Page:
I liked Gillespie and I, I just didn’t love it as much as I expected to. It takes place in turn of the century Scotland and revolves around an artist, Ned Gillespie, and his family. The story is told by Harriet Baxter, a single, well-off woman who meets the Gillespies and becomes their close friend. She tells the story as an elderly woman in 1933, recounting the events of 1888, when she visits Glasgow to see the World’s Fair exhibition, and decides to stay for a while as her life becomes enmeshed in the complicated lives of the Gillespies.
This is a story with a lot of twists and turns, and I don’t want to tell you too much. Gillespie is a talented artist but his family is struggling financially, and his wife Annie is overwhelmed by the needs of their two children, Rose and Sibyl. Harriet has time on her hands, no family to speak of except an emotionally-distant stepfather, and income to spare, so she immediately looks for ways to further Gillespie’s career and help Annie with the family.
Harriet isn’t an easy character to warm to. She throws her money around and seems to have no sense of boundaries. Even though this is 1888, she doesn’t stop to consider whether spending time alone with a married man is appropriate. She has the best of intentions and cares about her friends, and if she’s a little arrogant at times, it’s forgivable (mostly).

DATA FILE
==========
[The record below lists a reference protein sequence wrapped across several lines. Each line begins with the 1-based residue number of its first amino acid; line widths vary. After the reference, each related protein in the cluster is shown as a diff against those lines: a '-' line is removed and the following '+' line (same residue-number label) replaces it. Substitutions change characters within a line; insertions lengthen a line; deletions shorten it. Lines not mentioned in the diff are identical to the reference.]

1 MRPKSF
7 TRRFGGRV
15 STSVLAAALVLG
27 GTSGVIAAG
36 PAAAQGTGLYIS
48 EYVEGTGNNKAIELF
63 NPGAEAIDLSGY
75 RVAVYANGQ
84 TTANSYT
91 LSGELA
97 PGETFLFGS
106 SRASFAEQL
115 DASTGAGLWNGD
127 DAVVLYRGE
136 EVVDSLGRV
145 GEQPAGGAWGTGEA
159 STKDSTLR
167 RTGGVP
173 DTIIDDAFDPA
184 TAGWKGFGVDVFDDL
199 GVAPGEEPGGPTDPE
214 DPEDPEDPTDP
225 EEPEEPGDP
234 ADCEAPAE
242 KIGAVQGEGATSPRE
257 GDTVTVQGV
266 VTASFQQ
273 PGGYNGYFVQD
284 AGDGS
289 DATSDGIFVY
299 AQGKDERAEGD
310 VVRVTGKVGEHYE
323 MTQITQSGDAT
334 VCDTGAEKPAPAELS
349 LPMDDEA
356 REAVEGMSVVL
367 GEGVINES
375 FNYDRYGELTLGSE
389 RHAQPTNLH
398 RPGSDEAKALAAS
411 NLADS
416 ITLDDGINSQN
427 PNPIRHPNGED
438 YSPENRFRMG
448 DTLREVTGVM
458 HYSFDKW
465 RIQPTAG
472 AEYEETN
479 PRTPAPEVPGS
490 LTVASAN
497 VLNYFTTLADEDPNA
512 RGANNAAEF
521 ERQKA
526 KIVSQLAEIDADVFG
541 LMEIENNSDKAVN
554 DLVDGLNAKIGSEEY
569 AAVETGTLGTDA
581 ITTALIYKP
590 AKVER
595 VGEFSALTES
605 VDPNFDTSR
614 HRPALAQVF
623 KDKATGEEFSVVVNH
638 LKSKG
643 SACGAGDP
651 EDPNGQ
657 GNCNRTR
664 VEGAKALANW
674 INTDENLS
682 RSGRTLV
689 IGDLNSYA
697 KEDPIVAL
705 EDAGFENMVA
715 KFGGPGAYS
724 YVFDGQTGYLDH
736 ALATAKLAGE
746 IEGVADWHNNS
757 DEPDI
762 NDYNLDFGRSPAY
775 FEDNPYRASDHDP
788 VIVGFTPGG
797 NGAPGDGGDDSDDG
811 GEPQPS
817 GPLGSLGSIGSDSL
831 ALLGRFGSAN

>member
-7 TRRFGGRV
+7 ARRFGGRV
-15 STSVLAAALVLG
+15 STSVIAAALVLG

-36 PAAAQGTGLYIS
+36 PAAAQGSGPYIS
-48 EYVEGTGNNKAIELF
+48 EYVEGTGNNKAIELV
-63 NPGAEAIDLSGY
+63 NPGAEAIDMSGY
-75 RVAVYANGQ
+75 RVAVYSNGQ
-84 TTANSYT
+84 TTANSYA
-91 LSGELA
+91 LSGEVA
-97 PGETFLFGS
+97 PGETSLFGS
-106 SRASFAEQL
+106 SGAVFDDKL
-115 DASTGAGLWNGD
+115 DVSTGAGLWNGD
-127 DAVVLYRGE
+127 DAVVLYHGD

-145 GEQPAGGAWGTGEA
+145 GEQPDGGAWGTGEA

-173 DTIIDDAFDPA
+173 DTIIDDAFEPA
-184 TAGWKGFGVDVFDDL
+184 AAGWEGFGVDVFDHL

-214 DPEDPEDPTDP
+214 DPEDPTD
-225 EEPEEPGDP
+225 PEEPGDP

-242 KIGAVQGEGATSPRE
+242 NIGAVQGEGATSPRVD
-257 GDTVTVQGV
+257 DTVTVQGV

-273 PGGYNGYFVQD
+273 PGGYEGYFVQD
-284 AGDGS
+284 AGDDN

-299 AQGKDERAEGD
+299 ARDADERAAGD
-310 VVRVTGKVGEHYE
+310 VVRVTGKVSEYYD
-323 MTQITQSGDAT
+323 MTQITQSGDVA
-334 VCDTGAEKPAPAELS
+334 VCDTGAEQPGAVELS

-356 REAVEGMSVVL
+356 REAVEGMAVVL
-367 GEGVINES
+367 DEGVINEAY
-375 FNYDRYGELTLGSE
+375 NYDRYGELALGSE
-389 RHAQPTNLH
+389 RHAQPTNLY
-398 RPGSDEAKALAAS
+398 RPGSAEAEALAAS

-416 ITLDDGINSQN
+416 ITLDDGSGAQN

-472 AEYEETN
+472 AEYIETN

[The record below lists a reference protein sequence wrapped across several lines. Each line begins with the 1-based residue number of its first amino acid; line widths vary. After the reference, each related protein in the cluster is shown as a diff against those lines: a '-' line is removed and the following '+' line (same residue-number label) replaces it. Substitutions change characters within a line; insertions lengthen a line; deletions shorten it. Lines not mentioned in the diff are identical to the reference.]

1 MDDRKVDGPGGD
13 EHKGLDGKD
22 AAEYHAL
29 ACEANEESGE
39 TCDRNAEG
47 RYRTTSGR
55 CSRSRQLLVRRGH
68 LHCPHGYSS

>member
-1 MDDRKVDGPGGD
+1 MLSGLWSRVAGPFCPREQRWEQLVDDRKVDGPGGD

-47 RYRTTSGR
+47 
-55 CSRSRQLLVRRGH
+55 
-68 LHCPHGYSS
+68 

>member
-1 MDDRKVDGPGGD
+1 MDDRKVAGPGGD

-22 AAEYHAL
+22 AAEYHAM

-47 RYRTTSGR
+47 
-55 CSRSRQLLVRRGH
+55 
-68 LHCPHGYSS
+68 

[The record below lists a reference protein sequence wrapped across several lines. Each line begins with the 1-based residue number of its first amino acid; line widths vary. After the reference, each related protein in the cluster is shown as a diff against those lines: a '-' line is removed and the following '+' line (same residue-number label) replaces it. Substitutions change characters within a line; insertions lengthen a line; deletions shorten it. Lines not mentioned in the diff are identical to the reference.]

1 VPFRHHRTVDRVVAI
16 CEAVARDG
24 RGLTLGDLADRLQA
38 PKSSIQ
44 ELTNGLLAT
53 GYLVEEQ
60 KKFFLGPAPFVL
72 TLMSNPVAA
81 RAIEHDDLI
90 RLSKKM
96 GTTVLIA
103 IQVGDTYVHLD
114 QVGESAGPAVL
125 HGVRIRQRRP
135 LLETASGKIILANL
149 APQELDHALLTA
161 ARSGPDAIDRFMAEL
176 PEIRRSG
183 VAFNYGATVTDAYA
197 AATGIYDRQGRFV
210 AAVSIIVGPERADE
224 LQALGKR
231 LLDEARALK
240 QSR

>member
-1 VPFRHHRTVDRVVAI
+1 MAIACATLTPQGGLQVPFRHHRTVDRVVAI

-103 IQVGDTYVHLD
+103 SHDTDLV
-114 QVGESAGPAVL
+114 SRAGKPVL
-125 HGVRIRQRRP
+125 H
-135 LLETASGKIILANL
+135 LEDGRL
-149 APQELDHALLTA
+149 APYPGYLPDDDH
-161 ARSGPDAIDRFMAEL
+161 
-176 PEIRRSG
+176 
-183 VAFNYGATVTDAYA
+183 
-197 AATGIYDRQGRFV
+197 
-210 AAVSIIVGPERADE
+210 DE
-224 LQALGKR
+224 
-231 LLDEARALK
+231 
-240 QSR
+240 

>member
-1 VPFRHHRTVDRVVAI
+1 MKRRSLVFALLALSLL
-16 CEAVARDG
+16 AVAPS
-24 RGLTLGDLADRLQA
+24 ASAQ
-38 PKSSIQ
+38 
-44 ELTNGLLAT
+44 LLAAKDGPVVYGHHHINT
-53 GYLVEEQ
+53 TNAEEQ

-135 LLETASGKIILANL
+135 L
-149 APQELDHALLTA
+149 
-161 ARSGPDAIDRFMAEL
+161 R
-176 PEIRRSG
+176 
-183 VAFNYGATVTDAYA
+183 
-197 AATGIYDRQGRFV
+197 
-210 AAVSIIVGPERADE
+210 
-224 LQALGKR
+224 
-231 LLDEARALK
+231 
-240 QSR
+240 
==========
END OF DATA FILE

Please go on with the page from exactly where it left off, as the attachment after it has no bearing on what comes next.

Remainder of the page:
If you like stories told from the point of view of an unreliable narrator, you’ll enjoy this book. Harris brings subtlety and complexity to the character of Harriet. You know you’re not getting the entire picture, and that keeps you reading.
As historical fiction, I was a little disappointed that I didn’t get more turn-of-the-century art and life in Scotland. I love that period and I especially love Scotland and the work of artists like Charles Rennie Mackintosh. But his work, and the Art Nouveau movement, all come after 1988, which isn’t the fault of this book. But I still wanted to learn more about the artists of that time.
I also didn’t get much feel for Scotland or Glasgow at the time, maybe because the book is told from the point of view of an English woman, whose only impression of the Scots is that they hate the English. In general, I didn’t feel I was immersed in a specific time and place, which is why I read historical fiction.
I also found this book a little slow moving, especially in the beginning. It tells a good story, but ultimately I didn’t love it. This is a book most readers have raved about, so use your own judgment.